8. A heat exchanger permitting a self-refrigerated purification with reflux of a gas which comprises at least five distinct aggregately vertical circuits referred to as the first, second, third, fourth and fifth circuits, respectively, in indirect heat exchanging relationship with each other at each level of the said exchanger, the said circuits forming a unitary assembly, the first circuit being of the non-tortuous type and the fifth circuit being of the tortuous type, the first circuit being arranged at a higher level than that of the fifth circuit, at least one direct junction between the top of the first circuit and the top of the second circuit, at least one junction through an expansion means between the top of the third circuit and the top of the fourth circuit, at least one phase separation zone connected with its upper portion to the bottom of the first circuit, with its lower portion to the bottom of the third circuit and sidewise to the top of the fifth circuit.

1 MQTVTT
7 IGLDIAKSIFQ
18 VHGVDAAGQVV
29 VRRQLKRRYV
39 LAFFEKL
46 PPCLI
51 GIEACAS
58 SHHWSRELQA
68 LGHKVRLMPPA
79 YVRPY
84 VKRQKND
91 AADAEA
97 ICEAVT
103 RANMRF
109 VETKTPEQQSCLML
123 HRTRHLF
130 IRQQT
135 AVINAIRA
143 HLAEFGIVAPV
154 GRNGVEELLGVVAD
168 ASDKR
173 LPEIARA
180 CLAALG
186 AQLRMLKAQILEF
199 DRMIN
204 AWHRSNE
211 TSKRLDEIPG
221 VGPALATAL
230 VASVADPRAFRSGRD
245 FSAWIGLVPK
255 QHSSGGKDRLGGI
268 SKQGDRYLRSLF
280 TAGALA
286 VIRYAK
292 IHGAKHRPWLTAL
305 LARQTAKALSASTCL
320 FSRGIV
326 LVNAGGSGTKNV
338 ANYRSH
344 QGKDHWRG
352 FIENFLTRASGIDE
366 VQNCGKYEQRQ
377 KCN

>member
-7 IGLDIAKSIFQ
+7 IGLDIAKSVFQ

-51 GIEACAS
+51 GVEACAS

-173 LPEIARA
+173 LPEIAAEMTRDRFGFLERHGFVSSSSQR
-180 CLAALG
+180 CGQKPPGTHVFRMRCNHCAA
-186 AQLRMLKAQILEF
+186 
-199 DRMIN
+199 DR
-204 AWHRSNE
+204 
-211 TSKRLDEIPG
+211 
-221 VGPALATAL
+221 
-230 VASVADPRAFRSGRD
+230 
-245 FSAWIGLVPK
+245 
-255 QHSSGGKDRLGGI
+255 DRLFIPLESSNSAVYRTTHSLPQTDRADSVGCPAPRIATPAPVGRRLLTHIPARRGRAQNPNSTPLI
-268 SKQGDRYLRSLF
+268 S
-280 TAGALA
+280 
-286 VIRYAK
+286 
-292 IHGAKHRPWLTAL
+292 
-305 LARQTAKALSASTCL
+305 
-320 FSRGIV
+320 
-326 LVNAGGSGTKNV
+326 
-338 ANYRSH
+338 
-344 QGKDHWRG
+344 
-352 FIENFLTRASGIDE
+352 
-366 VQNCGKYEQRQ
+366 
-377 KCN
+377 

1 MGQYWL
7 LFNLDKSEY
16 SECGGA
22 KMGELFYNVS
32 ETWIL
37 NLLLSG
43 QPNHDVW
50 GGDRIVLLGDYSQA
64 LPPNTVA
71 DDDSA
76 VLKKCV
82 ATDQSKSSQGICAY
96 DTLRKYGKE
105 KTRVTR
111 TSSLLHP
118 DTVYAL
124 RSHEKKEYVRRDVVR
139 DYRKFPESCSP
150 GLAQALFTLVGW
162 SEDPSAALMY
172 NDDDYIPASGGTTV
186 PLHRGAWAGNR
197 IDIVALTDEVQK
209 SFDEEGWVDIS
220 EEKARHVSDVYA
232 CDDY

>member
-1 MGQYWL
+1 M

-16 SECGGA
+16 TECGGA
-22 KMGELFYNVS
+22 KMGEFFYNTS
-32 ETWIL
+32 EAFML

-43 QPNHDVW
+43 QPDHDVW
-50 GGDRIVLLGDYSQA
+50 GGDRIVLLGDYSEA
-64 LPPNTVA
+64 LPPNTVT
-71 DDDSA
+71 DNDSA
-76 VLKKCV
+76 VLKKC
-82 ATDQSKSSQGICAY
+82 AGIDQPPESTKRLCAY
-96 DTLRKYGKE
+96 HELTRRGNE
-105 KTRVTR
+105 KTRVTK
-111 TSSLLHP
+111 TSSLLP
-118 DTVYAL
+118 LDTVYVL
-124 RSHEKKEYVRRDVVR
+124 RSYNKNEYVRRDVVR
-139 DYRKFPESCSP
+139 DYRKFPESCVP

9. An exchanger according to claim 8, wherein the first circuit is superposed upon the fifth circuit.
10. An exchanger according to claim 8 or 9, wherein at least one part of the circuits is of the multi-channel type.
Description
BACKGROUND OF THE INVENTION

The present invention relates to a method of cryogenic fractionating and purification of gas.

It is also directed to a heat exchanger for carrying out this method.

Some gases comprise at the same time components which are rather easily liquefiable at low temperature and components which are liquefiable with more difficulty or non-liquefiable. It is therefore usual to attempt to separate them by cooling to condensate the easier liquefiable elements and to thus separate them from the components which are liquefiable with more difficulty or non-liquefiable.